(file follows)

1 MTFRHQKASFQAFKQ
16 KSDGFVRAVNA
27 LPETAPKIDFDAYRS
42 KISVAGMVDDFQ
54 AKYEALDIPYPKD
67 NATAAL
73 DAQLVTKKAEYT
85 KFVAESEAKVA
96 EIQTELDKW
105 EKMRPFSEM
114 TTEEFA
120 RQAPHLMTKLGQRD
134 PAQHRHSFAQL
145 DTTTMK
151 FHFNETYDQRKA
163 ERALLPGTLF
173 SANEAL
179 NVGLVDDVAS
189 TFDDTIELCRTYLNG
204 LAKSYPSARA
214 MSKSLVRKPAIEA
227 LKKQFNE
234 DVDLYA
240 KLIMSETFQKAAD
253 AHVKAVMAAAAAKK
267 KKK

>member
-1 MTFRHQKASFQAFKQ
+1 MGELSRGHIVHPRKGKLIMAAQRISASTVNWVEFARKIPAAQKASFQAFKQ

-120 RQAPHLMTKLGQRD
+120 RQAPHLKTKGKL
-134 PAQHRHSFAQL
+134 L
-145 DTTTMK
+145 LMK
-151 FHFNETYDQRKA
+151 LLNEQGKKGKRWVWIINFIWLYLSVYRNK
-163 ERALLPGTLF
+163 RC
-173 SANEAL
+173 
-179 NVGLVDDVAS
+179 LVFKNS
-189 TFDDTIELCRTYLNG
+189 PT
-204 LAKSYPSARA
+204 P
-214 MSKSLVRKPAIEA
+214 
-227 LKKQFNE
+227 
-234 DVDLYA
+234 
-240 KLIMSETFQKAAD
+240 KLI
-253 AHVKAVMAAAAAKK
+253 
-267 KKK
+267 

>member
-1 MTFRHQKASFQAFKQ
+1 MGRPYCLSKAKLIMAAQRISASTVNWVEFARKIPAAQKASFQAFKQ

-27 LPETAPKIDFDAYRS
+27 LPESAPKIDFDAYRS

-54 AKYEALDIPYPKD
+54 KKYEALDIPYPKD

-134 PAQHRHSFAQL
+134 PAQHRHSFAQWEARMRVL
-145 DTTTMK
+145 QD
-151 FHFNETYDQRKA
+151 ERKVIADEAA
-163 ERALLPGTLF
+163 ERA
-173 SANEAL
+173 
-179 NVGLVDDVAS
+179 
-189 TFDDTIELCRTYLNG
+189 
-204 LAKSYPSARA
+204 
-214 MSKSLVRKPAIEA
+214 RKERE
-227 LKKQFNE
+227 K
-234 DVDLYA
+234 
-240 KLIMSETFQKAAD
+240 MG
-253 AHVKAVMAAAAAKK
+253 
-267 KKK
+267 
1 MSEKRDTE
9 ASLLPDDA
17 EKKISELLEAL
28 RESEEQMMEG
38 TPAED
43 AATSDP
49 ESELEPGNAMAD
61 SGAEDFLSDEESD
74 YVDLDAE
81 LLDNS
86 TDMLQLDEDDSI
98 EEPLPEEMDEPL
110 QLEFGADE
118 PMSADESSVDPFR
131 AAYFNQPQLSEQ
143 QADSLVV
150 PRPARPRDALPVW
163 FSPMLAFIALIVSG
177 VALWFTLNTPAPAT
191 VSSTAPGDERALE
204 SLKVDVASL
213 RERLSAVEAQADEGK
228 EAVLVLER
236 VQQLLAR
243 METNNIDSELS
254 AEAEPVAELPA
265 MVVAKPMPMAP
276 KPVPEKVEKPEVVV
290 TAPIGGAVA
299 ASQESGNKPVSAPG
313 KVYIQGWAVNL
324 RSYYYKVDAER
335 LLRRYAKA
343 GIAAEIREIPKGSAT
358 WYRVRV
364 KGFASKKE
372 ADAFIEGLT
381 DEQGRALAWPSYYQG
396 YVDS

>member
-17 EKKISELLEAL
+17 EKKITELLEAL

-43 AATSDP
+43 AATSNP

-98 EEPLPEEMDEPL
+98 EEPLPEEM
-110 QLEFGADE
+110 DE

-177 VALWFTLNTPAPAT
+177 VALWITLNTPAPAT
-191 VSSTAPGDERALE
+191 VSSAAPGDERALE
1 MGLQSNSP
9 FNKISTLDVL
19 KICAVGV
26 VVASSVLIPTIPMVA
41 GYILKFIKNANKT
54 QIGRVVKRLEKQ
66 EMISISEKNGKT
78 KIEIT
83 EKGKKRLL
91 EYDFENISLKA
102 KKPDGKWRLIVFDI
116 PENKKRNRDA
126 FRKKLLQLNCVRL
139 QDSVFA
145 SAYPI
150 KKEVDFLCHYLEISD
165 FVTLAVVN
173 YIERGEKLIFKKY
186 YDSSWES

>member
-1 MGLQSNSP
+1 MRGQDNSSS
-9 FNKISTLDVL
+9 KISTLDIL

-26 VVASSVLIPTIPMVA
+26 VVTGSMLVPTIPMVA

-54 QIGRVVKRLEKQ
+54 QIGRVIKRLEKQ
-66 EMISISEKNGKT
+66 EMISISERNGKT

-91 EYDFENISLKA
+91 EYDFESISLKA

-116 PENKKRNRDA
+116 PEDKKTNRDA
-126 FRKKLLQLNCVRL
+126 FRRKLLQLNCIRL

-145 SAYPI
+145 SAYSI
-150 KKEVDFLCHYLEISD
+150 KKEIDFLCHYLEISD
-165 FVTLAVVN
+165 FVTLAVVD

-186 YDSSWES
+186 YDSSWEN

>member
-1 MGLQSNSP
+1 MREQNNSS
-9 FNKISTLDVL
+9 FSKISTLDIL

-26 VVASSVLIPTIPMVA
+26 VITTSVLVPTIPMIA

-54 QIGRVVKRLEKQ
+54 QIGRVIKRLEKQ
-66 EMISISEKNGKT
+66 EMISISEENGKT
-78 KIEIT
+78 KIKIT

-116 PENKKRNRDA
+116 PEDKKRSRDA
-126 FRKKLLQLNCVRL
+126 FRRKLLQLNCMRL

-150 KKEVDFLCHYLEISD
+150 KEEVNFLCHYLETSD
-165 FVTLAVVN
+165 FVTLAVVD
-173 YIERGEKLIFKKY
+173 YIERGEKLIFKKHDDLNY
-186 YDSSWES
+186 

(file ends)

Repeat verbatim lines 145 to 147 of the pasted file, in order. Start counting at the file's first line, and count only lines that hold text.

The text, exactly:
-191 VSSTAPGDERALE
+191 VSSAAPGDERALE
1 MGLQSNSP